With the increase in global wealth, it is more important than ever for high net worth individuals (HNWI) to put in place structures to own and manage their global wealth so that they can grow it, preserve it, protect it and pass it on to their heirs in a tax-efficient manner according to their wishes.
The question HNWIs need to ask themselves is where their structure should be located. Typically, HNWIs have used statutory trusts and foundations located in jurisdictions with flexible estate and estate planning laws, strong asset protection and confidentiality laws, and tax benefits to conserve their wealth.
Finding jurisdictions that offer the above has become increasingly difficult due to changes in the global regulatory environment. Many jurisdictions have been forced by the OECD, the EU and other authorities to change their laws to become more transparent and sign information sharing agreements, all in the name of fighting aggressive tax planning, the fight against money laundering and tax evasion.
Due to its unique attributes, the United Arab Emirates (UAE) is in a good position to take advantage of what has damaged other jurisdictions. In this article, I’ll tell you why. However, I will first give you a brief explanation of the current regulatory environment that affects the planning of trusts and foundations.
The global regulatory environment
Most jurisdictions have implemented registers of beneficial owners (RBO), which list the beneficial owners of companies and other entities, including, in some cases, trusts and foundations. Some countries have private RBOs that can only be viewed by a limited group of people, usually the government. Other jurisdictions have made their RBOs public so that anyone can access them. This obviously drastically reduces privacy and puts HNWIs and their assets at risk.
In addition to RBOs, some jurisdictions have even gone so far as to implement trust records which contain a list of all trusts formed in that jurisdiction. Trusts are traditionally private documents whose existence is only known to a limited number of people. Trusted registries, like RBOs, also reduce confidentiality.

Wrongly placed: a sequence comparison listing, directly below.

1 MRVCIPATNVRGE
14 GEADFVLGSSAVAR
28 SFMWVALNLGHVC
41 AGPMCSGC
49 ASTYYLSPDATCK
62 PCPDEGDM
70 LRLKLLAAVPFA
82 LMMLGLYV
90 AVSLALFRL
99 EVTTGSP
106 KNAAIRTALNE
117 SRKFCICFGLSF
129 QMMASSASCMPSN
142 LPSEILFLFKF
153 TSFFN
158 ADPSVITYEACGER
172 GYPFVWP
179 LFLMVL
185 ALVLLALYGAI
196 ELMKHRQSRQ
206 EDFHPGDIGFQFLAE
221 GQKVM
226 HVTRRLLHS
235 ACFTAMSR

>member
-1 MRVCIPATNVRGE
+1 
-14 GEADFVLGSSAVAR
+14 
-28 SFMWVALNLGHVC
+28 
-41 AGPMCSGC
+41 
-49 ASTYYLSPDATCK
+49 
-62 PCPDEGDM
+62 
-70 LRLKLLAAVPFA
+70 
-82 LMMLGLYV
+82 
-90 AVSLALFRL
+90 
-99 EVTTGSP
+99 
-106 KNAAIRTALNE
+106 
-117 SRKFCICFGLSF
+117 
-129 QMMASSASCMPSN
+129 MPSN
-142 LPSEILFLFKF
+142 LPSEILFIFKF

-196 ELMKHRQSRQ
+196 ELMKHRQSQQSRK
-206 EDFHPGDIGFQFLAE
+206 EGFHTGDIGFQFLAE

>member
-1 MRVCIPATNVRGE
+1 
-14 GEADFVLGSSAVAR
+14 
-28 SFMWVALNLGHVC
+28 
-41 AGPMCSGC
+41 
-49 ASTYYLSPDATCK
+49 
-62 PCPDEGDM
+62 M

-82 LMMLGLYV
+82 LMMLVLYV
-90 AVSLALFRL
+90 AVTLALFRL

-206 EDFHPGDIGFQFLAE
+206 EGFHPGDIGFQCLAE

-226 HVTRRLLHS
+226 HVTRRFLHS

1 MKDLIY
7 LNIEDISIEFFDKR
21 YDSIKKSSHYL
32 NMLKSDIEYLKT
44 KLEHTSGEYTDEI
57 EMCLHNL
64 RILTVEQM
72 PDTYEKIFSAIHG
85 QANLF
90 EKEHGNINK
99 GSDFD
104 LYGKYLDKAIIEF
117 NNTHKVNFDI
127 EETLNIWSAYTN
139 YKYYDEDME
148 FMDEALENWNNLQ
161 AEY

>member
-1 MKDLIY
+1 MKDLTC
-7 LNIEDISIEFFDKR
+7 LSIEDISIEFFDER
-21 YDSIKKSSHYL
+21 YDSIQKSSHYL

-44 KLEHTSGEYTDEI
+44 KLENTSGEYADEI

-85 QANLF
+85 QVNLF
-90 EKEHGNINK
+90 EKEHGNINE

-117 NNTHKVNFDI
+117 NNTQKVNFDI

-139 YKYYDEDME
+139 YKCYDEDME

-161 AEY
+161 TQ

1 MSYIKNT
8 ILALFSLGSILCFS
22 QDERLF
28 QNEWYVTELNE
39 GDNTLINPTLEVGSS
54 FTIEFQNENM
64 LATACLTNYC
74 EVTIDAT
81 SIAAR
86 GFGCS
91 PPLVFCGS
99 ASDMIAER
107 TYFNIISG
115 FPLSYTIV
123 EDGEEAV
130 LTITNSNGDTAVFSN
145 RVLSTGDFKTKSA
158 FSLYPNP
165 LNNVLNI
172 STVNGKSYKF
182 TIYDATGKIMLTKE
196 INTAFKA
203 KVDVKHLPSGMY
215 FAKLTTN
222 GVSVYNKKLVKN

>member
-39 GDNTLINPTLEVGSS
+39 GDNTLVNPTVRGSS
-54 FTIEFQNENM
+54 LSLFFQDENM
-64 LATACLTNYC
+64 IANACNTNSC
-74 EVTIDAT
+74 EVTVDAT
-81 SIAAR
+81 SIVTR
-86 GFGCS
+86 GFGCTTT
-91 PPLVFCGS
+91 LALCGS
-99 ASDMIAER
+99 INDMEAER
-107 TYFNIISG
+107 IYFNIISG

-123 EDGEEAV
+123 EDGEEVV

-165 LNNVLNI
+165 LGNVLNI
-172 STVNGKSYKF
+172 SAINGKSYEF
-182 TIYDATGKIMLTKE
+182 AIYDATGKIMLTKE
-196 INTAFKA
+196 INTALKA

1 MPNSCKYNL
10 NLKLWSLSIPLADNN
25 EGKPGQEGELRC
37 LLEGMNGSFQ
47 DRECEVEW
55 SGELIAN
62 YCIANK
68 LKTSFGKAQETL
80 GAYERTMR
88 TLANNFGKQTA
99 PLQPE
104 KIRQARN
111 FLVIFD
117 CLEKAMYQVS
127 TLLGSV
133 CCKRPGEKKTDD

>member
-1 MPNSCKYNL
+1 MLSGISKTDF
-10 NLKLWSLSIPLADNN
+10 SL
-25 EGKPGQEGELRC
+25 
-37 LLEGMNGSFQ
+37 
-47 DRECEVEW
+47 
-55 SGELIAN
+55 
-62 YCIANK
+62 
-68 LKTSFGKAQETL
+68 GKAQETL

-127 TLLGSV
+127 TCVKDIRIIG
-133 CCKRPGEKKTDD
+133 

One of the most intrusive regulations, however, is the DAC6 initiative requiring all EU advisers to automatically declare clients engaged in certain tax planning strategies–even if their motives are legitimate. Again, a privacy killer.
OECD signatories Multilateral Instrument (MLI) are now subject to a “principal object test” which rejects tax benefits where one of the primary objects of the transaction was to obtain a tax benefit.
Economic Substance Rules (ESR) have now been implemented in most low tax or zero tax jurisdictions, including those traditionally used for planning trusts and foundations. Essentially, the main income-generating activities of a business must take place in the jurisdiction of incorporation, or the business may face other punitive measures. Adhering to the ESR generally requires local staff, premises and management.
Why the UAE is becoming a power
The UAE has several free zones offering trusts and foundations, namely the Dubai International Financial Center (DIFC), the Abu Dhabi Global Market (ADGM) and the Ras Al Khaimah International Corporate Center (RAKICC). Note that not all of these free zones offer both trusts and foundations.
The UAE’s free zones have some of the most modern trust and foundation laws in the world, perhaps because they have only been implemented in recent years. When drafting their trust and foundation laws, free zones reviewed the existing laws of major jurisdictions and selected the most beneficial and beneficial aspects to incorporate into their own laws.